The coldest place on Earth, even colder than scientists thought

Summer in the Vostok Station in Antarctica is still cold, but winter on the top of the East-Antarctic Plateau is as cold as it is on Earth. Credit: Ted Scambos, NSIDC/University of Colorado-Boulder

Scientists already knew that the lowest temperature ever measured on Earth were on a frozen ice ridge in eastern Antarctica, near the south pole. But recently they discovered that the temperatures there can drop even lower than that previously measured.

In 2013, the analysis of satellite data has scattered pockets of intense cold air on the East Antarctic Plateau between Dome Argus and Dome Fuji — temperatures that baptized at least minus 135 degrees Fahrenheit (minus 93 degrees Celsius).

However, a new analysis of the same data show that under the right conditions, which temperatures can drop to nearly minus 148 degrees F (minus 100 ° C), which is probably the coldest it can on Earth, researchers reported in a new study. [Photos: The Coldest Places on Earth]

On the ice-covered Antarctica, the average temperature during the dark winter months is around minus 30 degrees F (minus 34.4 degrees C). For the new study, scientists analyzed data collected during the months of July and August between 2004 and 2016. The temperatures were measured in small catchments of the Eastern-Antarctic Plateau in the vicinity of the south pole, at an altitude of 12,467 feet (3,800 meters), the highest part of the ijskap.De new, record-breaking temperatures were on a large scale, at 100 locations in depressions dots, “a broad region of the plateau, the authors of the research reported.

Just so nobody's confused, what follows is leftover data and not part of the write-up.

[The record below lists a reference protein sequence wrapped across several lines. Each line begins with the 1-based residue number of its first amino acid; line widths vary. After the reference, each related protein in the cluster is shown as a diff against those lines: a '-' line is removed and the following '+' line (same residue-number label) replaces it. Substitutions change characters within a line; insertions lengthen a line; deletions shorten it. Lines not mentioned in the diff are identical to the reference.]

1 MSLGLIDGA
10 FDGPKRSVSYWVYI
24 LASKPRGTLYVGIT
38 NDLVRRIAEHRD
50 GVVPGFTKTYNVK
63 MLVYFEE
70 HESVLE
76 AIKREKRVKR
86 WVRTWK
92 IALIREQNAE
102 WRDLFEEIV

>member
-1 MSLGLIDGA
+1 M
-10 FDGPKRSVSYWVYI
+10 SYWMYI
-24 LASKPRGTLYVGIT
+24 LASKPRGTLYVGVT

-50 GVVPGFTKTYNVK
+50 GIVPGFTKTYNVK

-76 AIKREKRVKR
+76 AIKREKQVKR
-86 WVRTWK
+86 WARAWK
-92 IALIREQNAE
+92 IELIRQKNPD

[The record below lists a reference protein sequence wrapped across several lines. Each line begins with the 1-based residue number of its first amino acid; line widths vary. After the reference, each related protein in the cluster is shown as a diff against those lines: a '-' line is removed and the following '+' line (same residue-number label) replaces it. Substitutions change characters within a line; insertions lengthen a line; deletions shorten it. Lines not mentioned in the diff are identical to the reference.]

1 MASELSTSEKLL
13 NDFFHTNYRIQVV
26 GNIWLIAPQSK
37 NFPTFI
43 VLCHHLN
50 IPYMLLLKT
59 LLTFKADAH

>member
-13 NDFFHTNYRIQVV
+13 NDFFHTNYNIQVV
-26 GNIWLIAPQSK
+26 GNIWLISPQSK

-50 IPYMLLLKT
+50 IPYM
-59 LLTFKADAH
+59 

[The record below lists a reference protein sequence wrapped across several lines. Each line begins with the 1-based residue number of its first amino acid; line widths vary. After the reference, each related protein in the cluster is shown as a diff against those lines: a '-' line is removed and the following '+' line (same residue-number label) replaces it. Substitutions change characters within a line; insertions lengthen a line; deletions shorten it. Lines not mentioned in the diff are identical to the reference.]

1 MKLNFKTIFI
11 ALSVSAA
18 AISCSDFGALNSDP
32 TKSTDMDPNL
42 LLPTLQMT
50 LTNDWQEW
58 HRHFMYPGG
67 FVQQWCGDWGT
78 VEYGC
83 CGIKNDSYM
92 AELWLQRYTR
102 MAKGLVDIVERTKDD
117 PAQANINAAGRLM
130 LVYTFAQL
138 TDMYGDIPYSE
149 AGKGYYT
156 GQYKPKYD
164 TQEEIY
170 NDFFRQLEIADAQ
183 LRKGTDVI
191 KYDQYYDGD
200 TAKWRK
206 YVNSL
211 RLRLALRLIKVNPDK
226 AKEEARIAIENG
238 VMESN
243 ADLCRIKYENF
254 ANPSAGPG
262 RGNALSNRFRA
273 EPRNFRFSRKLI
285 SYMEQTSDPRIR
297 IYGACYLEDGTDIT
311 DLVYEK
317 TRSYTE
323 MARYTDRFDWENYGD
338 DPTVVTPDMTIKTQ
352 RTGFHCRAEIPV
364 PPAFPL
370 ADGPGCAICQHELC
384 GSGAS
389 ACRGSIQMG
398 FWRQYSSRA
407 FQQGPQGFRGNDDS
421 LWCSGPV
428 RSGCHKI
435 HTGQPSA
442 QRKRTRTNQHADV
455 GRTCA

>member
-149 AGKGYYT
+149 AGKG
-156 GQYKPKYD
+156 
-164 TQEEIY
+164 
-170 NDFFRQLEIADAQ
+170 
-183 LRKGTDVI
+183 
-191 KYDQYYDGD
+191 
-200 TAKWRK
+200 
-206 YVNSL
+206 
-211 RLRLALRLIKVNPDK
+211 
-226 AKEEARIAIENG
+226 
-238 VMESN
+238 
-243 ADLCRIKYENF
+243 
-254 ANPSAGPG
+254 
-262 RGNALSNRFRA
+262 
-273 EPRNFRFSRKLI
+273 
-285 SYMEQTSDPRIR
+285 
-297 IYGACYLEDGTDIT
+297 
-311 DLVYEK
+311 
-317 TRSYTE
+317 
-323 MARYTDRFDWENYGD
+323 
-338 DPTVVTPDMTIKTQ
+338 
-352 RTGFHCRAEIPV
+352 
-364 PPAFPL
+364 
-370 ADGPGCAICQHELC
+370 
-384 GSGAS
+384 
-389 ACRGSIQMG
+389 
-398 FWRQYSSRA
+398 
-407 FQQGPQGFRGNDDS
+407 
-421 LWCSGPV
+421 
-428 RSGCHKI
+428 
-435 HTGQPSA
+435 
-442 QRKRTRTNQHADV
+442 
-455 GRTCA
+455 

During the polar winter, long stretches of time has passed with a clear sky and a weak wind. Together, as long as these circumstances last — they can cool off in the snow surface and lower temperatures, according to the study.

In 2013 and In the new study, researchers calibrated the same satellite measurements of surface temperatures with the data of the weather stations on the surface of Antarctica. For the new analysis, researchers took a fresh look at the surface weather data. This time, they also take into account the atmospheric dryness of the atmosphere, as drier air makes the snow lose heat faster, lead study author Ted Scambos, senior research scientist at the National Snow and Ice Data Center of the University of Colorado in Boulder, said in a statement.

With this update, they recalibrated the satellite data and a more accurate measurement of the bone-chilling temperatures in those bags in the vicinity of the south pole. The same spots on the plateau that were previously identified as the coldest on Earth were still one of the coldest, only more so, with about 9 degrees F (5 ° C), the study found.

The new record-low temperature is probably about as cold as it can on Earth. It must be very cold and very dry for several days for a such extreme lows, Scambos explained.

“There is a limit to how long the conditions persist cool to this ultra-low temperatures, and a limit to how much heat you can actually get through the atmosphere because the water vapor has almost non-existent in order to radiate heat from the surface at these temperatures,” he said.

The findings are published online June 25 in the journal Geophysical Research Letters.

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